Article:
Medical Mysteries: Patient was at grave risk after tests ruled out fatal disease

By Sandra G. Boodman
Special to The Washington Post
Tuesday, June 15, 2010; HE01

The distinguished senior doctors, most clad in long white coats, settled into padded ochre chairs in a conference room at Johns Hopkins Medical Institutions early one morning last September as a junior specialist began to present the case of a patient who had stumped their colleagues for weeks.

"This is kind of a depressing case," infectious-disease fellow Justin Bailey said by way of introduction. "But it has a happy ending."

Bailey summarized the 55-year-old accountant's symptoms, which had resulted in four admissions to Hopkins in 2009: night sweats, crushing fatigue, headache, shuffling gait and progressive confusion. Bailey ticked off the tests that had been performed. He described how the usual causes of unusual infections -- an exotic organism picked up during travel, a new pet, close contact with someone just returned from overseas -- had all been ruled out.

So why had the patient, whom Bailey did not name, deteriorated so spectacularly in a matter of months? And what was wrong with him when test after test showed nothing that would account for his condition?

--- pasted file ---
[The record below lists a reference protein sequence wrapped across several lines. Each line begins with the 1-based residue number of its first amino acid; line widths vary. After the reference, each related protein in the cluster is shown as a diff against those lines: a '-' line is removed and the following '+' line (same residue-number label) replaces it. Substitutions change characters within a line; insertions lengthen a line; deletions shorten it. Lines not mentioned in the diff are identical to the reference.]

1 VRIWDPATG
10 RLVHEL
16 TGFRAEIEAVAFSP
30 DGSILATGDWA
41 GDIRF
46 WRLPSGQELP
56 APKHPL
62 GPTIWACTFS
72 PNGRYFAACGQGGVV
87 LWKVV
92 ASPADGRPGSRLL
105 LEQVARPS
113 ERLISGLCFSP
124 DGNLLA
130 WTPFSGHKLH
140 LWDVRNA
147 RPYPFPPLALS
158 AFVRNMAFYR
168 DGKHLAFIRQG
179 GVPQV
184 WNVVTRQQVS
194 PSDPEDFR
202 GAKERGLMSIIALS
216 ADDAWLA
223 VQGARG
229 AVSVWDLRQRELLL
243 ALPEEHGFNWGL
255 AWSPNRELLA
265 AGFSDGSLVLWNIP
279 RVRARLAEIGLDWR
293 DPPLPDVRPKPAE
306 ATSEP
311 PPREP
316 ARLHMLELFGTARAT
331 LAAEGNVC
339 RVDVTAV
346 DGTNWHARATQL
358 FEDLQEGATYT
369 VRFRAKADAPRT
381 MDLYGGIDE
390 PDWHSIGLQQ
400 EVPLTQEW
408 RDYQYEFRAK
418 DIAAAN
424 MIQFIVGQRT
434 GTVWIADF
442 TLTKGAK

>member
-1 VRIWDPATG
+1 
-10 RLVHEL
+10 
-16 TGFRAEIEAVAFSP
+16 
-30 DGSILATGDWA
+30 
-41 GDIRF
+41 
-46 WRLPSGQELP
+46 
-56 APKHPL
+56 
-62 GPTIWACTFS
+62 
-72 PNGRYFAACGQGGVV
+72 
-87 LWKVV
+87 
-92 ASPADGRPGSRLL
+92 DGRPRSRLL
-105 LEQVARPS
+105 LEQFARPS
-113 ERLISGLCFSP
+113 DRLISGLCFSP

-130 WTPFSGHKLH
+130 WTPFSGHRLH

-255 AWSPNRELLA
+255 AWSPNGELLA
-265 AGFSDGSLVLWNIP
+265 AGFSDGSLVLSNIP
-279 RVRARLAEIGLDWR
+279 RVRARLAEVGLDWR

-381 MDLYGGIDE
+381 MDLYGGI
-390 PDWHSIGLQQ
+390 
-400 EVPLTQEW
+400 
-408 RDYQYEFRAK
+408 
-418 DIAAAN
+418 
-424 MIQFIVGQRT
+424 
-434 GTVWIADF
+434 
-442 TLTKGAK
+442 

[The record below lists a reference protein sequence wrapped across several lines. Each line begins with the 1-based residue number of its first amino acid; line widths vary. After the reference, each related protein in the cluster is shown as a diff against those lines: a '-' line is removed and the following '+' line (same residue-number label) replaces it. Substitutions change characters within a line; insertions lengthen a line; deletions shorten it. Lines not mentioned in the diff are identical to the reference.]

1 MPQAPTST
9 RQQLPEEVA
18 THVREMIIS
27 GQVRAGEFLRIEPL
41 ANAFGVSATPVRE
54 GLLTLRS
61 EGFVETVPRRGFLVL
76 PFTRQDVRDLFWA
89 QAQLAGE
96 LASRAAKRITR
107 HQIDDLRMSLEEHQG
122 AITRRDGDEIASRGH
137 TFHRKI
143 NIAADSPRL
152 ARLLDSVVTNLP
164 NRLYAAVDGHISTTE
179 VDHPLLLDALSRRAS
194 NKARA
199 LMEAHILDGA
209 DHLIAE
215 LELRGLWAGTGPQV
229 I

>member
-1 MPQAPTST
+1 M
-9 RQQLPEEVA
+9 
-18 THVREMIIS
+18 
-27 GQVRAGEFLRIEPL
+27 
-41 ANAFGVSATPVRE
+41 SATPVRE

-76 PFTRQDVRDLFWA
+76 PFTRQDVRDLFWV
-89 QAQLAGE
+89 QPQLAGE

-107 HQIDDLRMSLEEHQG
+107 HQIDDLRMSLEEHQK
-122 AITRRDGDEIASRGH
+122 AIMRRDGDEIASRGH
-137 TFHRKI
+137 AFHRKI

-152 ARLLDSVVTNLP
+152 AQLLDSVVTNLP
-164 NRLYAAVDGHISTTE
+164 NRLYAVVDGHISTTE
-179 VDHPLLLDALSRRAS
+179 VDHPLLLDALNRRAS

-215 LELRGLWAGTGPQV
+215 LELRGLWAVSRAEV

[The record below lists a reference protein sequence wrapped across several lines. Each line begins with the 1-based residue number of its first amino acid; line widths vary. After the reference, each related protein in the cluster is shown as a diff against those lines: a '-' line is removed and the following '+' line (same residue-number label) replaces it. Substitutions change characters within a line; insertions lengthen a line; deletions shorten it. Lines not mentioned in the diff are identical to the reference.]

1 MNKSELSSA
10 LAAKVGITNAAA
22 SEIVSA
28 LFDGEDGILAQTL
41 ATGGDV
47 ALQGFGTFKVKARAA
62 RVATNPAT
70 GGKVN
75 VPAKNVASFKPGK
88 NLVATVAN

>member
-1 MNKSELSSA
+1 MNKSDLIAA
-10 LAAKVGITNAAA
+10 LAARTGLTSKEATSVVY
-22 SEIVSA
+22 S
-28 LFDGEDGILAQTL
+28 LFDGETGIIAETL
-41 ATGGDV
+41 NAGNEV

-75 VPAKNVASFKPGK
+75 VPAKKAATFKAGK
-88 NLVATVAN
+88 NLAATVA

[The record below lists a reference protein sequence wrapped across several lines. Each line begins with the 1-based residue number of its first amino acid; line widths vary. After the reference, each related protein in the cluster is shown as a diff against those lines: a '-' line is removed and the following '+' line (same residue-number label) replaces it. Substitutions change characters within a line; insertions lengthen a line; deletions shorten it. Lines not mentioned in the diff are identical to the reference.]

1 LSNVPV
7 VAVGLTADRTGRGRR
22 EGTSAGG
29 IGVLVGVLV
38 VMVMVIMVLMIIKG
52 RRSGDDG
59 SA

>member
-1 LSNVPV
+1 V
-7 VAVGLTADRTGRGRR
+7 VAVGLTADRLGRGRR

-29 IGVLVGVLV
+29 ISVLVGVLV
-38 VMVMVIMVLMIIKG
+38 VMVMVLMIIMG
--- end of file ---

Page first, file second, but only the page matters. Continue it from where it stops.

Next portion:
Months later, Bailey recalled with satisfaction that the eminent experts in the room that day had not seen a case like it. And most of the diagnoses they offered before Bailey revealed the correct answer were the same ones doctors treating the patient had proposed, then discarded.

* * *

Beginning in the summer of 2008, Eileen Holden noticed that something seemed to be wrong with her husband, Dennis. He had lost about 25 pounds without trying, and seemed stressed and increasingly forgetful, which began to annoy her. Sometimes he would ask her where one of their four children was. She would tell him, and then he'd ask the same question five minutes later, "like he hadn't been listening," she recalled.

Dennis Holden had recently been promoted to a more demanding job as comptroller of the Indian Head Naval Surface Warfare Center. Eileen, a schoolteacher, recalled one Sunday when he called their Charles County home, nearly 10 hours after he had gone to his office to catch up on work that seemed to be piling up at an alarming rate.

"He said he hadn't done anything and it was 4 p.m.," she said, recalling that her husband was uncharacteristically near tears. "He would set a paper down and then not remember where he had just put it."

Dennis had also begun sleeping a lot. He would sit down in the living room and then just drop off, like an old man. Although she repeatedly urged her husband to call the doctor, he did not. But Holden was increasingly aware something was wrong and felt perpetually exhausted. "It was all I could do to drag myself to work and back home," he recalled.

A troubling incident